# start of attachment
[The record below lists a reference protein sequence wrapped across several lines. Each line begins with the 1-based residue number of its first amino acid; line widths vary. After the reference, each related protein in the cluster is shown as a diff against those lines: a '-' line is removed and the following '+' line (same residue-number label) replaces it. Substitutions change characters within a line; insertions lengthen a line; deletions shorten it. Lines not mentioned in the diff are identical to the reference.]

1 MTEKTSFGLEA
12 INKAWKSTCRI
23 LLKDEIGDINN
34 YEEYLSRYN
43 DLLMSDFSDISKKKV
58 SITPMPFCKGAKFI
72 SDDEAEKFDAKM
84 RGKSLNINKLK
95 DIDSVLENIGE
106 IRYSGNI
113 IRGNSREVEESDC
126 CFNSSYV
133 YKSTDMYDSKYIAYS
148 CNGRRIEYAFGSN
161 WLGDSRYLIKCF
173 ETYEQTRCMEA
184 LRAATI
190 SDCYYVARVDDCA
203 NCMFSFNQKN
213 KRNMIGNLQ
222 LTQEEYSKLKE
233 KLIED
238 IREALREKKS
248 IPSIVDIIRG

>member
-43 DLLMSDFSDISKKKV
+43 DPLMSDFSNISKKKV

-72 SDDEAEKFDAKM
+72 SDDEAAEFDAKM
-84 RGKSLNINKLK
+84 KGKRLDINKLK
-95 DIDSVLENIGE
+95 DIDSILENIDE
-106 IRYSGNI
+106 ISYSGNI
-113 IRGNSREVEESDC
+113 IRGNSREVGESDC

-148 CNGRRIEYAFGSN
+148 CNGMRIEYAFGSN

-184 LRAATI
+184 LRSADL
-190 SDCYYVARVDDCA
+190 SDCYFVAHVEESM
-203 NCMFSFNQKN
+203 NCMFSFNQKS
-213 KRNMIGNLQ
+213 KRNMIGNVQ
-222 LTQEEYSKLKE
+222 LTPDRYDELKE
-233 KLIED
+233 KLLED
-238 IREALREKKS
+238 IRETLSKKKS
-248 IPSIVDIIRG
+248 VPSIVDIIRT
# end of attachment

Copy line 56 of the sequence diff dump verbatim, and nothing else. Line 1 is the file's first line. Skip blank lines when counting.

+248 VPSIVDIIRT